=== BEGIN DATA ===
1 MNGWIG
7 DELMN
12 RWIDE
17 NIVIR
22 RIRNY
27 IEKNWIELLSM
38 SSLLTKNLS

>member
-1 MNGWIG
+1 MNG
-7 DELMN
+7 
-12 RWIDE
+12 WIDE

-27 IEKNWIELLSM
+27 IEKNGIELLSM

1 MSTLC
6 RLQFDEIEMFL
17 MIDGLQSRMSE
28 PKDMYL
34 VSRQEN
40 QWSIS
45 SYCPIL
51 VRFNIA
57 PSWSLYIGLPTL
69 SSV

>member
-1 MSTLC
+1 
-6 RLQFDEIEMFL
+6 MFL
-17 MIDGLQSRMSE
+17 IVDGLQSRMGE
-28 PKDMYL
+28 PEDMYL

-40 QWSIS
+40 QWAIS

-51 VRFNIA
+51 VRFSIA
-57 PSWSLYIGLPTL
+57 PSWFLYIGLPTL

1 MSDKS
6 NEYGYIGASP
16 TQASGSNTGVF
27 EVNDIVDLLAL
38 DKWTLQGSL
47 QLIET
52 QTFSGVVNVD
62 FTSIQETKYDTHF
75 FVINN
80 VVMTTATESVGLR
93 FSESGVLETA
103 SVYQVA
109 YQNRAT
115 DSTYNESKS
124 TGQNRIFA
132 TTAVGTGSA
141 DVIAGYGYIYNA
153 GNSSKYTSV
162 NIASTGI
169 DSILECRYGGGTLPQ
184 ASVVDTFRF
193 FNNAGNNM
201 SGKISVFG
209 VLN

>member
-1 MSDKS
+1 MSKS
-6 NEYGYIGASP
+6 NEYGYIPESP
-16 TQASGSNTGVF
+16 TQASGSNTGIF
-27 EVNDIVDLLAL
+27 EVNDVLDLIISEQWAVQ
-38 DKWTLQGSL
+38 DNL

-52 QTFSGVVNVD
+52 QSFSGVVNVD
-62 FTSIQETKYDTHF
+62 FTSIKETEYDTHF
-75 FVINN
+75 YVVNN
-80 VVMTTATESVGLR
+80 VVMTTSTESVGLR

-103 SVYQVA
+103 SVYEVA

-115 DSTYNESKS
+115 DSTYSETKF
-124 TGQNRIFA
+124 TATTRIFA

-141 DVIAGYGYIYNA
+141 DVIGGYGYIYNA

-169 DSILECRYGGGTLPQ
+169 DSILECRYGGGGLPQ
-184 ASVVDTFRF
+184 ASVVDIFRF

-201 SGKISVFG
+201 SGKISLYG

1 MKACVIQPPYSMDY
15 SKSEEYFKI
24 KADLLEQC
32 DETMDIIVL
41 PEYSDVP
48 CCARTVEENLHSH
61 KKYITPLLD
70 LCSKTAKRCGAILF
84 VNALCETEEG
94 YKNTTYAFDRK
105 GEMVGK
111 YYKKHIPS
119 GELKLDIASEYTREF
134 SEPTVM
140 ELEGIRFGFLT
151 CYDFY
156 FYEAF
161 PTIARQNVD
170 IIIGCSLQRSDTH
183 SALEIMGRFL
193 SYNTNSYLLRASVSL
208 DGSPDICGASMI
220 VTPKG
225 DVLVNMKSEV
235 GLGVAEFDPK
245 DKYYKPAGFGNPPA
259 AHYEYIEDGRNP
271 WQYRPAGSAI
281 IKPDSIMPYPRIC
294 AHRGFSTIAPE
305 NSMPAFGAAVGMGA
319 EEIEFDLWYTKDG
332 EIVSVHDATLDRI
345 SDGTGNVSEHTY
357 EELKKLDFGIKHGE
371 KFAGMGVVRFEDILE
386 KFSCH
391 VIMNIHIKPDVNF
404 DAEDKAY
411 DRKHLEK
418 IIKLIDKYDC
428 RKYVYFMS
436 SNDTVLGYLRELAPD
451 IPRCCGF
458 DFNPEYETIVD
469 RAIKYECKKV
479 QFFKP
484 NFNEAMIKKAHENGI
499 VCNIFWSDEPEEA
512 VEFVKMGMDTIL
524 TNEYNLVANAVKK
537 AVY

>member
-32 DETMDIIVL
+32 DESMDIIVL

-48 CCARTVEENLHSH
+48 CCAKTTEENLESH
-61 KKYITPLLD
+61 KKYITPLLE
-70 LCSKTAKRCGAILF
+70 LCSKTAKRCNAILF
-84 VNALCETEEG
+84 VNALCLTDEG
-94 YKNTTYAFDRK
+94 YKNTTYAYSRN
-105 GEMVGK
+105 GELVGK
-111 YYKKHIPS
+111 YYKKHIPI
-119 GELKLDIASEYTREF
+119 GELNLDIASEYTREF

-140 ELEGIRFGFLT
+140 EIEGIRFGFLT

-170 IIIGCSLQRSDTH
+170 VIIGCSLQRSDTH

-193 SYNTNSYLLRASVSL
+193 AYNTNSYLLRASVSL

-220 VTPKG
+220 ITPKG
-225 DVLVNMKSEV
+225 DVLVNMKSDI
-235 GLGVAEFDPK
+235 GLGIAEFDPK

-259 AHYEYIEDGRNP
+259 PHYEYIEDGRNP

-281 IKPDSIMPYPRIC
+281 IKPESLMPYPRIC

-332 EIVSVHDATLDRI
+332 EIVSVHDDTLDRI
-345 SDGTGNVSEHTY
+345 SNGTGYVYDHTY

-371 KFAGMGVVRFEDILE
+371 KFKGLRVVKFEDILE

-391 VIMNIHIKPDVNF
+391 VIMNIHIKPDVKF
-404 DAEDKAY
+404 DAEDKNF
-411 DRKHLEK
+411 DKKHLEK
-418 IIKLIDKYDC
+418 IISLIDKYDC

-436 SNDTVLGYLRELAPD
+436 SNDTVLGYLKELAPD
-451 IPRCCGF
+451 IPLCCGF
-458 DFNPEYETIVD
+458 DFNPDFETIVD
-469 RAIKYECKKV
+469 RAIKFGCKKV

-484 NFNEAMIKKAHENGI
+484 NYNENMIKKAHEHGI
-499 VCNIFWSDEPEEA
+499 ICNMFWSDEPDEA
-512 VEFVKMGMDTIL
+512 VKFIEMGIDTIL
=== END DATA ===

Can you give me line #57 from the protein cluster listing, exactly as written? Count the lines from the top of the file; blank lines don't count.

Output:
132 TTAVGTGSA